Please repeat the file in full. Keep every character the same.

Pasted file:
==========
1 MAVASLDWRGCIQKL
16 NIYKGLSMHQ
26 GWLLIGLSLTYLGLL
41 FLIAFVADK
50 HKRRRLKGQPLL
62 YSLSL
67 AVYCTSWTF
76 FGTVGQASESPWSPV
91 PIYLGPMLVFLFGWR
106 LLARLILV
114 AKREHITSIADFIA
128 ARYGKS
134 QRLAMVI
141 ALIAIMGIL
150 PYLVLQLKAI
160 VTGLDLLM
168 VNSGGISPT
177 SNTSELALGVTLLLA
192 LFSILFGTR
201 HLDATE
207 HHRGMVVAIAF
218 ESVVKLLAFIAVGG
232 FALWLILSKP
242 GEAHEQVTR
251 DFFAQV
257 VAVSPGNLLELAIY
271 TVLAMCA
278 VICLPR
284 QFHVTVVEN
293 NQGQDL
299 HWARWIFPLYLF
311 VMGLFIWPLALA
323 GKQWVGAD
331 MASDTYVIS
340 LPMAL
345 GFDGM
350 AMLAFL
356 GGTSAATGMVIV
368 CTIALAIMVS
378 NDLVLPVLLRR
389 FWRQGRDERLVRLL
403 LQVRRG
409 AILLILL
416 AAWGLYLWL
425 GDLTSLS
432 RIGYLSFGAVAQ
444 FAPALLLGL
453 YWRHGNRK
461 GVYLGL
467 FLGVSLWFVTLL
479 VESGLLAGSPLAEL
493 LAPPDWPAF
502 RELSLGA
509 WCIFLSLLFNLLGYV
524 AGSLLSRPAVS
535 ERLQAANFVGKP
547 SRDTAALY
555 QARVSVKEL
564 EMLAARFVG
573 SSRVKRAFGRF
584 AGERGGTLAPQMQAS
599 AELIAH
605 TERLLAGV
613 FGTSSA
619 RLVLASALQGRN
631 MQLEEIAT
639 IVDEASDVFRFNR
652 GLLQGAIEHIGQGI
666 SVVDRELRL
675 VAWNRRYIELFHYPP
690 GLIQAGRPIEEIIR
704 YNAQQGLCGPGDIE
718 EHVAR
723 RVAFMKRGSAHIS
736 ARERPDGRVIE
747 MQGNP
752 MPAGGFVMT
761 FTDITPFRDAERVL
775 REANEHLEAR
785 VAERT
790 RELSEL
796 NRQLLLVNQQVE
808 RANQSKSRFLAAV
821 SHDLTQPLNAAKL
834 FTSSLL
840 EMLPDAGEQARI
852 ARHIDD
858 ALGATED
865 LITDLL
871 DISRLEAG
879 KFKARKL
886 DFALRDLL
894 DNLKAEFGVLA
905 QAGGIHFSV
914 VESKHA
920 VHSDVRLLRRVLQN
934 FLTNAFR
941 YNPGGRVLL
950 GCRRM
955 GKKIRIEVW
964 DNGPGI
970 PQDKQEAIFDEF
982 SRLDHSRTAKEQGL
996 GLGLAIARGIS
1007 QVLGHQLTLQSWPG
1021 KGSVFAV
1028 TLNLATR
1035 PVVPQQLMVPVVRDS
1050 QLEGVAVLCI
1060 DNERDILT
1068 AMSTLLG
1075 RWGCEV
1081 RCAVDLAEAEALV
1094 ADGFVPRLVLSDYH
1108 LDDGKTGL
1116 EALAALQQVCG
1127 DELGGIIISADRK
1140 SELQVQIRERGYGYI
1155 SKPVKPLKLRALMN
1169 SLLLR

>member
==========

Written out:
1 MAVASLDWRGCIQKL
16 NIYKGLSMHQ
26 GWLLIGLSLTYLGLL
41 FLIAFVADK
50 HKRRRLKGQPLL
62 YSLSL
67 AVYCTSWTF
76 FGTVGQASESPWSPV
91 PIYLGPMLVFLFGWR
106 LLARLILV
114 AKREHITSIADFIA
128 ARYGKS
134 QRLAMVI
141 ALIAIMGIL
150 PYLVLQLKAI
160 VTGLDLLM
168 VNSGGISPT
177 SNTSELALGVTLLLA
192 LFSILFGTR
201 HLDATE
207 HHRGMVVAIAF
218 ESVVKLLAFIAVGG
232 FALWLILSKP
242 GEAHEQVTR
251 DFFAQV
257 VAVSPGNLLELAIY
271 TVLAMCA
278 VICLPR
284 QFHVTVVEN
293 NQGQDL
299 HWARWIFPLYLF
311 VMGLFIWPLALA
323 GKQWVGAD
331 MASDTYVIS
340 LPMAL
345 GFDGM
350 AMLAFL
356 GGTSAATGMVIV
368 CTIALAIMVS
378 NDLVLPVLLRR
389 FWRQGRDERLVRLL
403 LQVRRG
409 AILLILL
416 AAWGLYLWL
425 GDLTSLS
432 RIGYLSFGAVAQ
444 FAPALLLGL
453 YWRHGNRK
461 GVYLGL
467 FLGVSLWFVTLL
479 VESGLLAGSPLAEL
493 LAPPDWPAF
502 RELSLGA
509 WCIFLSLLFNLLGYV
524 AGSLLSRPAVS
535 ERLQAANFVGKP
547 SRDTAALY
555 QARVSVKEL
564 EMLAARFVG
573 SSRVKRAFGRF
584 AGERGGTLAPQMQAS
599 AELIAH
605 TERLLAGV
613 FGTSSA
619 RLVLASALQGRN
631 MQLEEIAT
639 IVDEASDVFRFNR
652 GLLQGAIEHIGQGI
666 SVVDRELRL
675 VAWNRRYIELFHYPP
690 GLIQAGRPIEEIIR
704 YNAQQGLCGPGDIE
718 EHVAR
723 RVAFMKRGSAHIS
736 ARERPDGRVIE
747 MQGNP
752 MPAGGFVMT
761 FTDITPFRDAERVL
775 REANEHLEAR
785 VAERT
790 RELSEL
796 NRQLLLVNQQVE
808 RANQSKSRFLAAV
821 SHDLTQPLNAAKL
834 FTSSLL
840 EMLPDAGEQARI
852 ARHIDD
858 ALGATED
865 LITDLL
871 DISRLEAG
879 KFKARKL
886 DFALRDLL
894 DNLKAEFGVLA
905 QAGGIHFSV
914 VESKHA
920 VHSDVRLLRRVLQN
934 FLTNAFR
941 YNPGGRVLL
950 GCRRM
955 GKKIRIEVW
964 DNGPGI
970 PQDKQEAIFDEF
982 SRLDHSRTAKEQGL
996 GLGLAIARGIS
1007 QVLGHQLTLQSWPG
1021 KGSVFAV
1028 TLNLATR
1035 PVVPQQLMVPVVRDS
1050 QLEGVAVLCI
1060 DNERDILT
1068 AMSTLLG
1075 RWGCEV
1081 RCAVDLAEAEALV
1094 ADGFVPRLVLSDYH
1108 LDDGKTGL
1116 EALAALQQVCG
1127 DELGGIIISADRK
1140 SELQVQIRERGYGYI
1155 SKPVKPLKLRALMN
1169 SLLLR

>member